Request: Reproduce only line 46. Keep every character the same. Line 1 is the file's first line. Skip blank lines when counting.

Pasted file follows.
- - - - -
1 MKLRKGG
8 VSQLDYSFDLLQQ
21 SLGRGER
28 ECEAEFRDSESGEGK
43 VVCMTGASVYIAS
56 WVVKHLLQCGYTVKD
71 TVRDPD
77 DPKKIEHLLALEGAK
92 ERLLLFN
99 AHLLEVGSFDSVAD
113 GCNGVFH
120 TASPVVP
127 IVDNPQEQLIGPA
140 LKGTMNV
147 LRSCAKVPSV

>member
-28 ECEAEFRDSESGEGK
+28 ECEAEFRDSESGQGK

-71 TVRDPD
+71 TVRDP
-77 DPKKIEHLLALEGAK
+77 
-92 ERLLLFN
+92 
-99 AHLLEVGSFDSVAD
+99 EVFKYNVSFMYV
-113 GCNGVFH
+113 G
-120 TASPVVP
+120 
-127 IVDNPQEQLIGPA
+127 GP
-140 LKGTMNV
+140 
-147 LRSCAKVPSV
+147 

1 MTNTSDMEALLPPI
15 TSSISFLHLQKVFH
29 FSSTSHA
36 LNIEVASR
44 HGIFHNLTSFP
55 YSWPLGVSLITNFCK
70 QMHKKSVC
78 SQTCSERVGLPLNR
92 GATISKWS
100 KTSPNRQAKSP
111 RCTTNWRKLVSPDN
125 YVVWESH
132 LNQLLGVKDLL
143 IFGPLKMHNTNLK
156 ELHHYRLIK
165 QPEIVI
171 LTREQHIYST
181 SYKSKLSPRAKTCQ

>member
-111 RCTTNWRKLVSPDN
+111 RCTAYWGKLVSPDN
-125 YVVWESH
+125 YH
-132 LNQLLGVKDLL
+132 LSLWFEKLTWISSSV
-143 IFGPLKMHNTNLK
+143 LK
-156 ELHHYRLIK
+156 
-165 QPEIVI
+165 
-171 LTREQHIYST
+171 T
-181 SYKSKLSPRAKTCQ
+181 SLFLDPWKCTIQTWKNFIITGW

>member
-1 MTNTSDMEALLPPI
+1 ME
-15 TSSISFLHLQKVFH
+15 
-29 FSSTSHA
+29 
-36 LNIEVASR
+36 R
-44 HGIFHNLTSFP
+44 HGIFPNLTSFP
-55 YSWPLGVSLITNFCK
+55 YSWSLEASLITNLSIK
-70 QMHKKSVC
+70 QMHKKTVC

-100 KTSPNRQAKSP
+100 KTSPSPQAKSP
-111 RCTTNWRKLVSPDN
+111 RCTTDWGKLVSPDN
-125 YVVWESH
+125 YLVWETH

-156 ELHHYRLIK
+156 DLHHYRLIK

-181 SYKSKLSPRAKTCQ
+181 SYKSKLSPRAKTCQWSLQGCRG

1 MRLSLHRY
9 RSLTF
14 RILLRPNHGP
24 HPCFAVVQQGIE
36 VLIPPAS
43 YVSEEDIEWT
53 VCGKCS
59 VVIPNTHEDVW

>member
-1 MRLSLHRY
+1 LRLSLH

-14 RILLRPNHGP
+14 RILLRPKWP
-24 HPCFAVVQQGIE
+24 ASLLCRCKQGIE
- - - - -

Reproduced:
100 KTSPNRQAKSP